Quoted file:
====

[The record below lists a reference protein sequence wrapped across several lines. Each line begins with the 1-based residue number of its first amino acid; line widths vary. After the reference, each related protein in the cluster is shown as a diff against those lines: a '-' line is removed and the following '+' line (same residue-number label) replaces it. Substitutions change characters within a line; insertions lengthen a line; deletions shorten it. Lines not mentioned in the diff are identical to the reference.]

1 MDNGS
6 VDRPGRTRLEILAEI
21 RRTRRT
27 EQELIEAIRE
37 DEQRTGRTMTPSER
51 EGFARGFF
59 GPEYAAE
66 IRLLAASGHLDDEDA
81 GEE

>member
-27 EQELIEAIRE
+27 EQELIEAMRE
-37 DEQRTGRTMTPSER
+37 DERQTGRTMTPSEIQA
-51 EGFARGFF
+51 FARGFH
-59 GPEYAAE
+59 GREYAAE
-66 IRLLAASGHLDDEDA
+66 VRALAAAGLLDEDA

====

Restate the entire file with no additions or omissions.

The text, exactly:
[The record below lists a reference protein sequence wrapped across several lines. Each line begins with the 1-based residue number of its first amino acid; line widths vary. After the reference, each related protein in the cluster is shown as a diff against those lines: a '-' line is removed and the following '+' line (same residue-number label) replaces it. Substitutions change characters within a line; insertions lengthen a line; deletions shorten it. Lines not mentioned in the diff are identical to the reference.]

1 MDNGS
6 VDRPGRTRLEILAEI
21 RRTRRT
27 EQELIEAIRE
37 DEQRTGRTMTPSER
51 EGFARGFF
59 GPEYAAE
66 IRLLAASGHLDDEDA
81 GEE

>member
-27 EQELIEAIRE
+27 EQELIEAMRE
-37 DEQRTGRTMTPSER
+37 DERQTGRTMTPSEIQA
-51 EGFARGFF
+51 FARGFH
-59 GPEYAAE
+59 GREYAAE
-66 IRLLAASGHLDDEDA
+66 VRALAAAGLLDEDA